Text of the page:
Classic watches, watchmaking, antique tools, history, vintage ephemera and more!

Learn about mechanical timepieces and how they work, the history of the American watch industry and especially all about the Elgin National Watch Company! Check back for new content daily.

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Elgin Grade 478

This is an Elgin grade 478, 16 size, 21 jewels, made about 1925.

It had a few problems due to hitting a hard surface.

Here we can see the broken lower balance pivot, compare to the intact pivot on the upper side (the balance wheel is upside down here). These parts are very, very thin hardened steel. They are very brittle, and are the fragile part of a vintage watch. Any sharp jolt will break the pivots, and sometimes damage the jewel they ride in as well.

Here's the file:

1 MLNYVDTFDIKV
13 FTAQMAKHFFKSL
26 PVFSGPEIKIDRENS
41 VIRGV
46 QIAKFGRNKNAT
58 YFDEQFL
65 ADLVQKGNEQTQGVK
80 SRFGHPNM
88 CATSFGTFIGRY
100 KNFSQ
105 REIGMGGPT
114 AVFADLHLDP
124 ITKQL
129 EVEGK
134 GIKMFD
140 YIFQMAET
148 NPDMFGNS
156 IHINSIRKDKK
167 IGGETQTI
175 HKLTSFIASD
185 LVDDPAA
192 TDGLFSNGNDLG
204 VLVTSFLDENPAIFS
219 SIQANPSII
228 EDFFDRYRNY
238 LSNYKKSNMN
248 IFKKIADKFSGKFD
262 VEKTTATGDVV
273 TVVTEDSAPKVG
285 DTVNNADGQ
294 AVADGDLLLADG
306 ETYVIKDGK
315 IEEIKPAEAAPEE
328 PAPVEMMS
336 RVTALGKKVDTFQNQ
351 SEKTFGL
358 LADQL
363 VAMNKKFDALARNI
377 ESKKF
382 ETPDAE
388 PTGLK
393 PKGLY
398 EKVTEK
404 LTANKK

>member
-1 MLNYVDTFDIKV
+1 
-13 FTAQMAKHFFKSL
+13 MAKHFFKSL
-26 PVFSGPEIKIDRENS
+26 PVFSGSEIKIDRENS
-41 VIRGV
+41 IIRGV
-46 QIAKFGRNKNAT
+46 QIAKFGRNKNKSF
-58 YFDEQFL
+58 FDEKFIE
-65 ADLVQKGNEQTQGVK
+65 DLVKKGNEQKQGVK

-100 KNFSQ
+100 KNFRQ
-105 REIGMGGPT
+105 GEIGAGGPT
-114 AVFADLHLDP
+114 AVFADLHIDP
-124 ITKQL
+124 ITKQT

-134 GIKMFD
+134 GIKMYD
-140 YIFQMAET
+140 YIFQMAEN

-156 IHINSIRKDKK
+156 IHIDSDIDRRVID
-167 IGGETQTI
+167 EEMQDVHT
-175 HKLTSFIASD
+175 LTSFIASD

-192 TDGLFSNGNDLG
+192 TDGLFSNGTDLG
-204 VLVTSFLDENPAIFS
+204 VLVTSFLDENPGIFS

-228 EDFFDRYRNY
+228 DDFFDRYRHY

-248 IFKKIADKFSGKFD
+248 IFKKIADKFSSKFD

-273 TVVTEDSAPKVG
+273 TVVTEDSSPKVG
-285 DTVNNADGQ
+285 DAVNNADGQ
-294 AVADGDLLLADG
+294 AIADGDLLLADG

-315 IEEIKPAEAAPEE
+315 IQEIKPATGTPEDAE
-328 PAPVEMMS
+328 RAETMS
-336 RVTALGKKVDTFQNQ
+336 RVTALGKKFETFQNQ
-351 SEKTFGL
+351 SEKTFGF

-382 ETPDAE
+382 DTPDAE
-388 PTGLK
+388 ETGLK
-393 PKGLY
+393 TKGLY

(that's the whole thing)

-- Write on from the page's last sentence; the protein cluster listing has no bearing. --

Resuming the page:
It's hard to see but this watch had an issue with the dial being offset. Likely this was a result of the same impact that broke the balance staff.

The post of the 4th wheel, where the second hand goes, was offset. The side of the second hand would rub on the dial. The side of the hour hand was also a problem in the center of the dial.

Here the dial position is corrected by "bumping" the dial feet. This is tricky thing to do, without damaging the dial, but if you get the hang of it, it's a surprising quick and simple fix.

This watch has watchmaker's marks on the body of the case, near the crown. These marks are more typically found inside the back cover.

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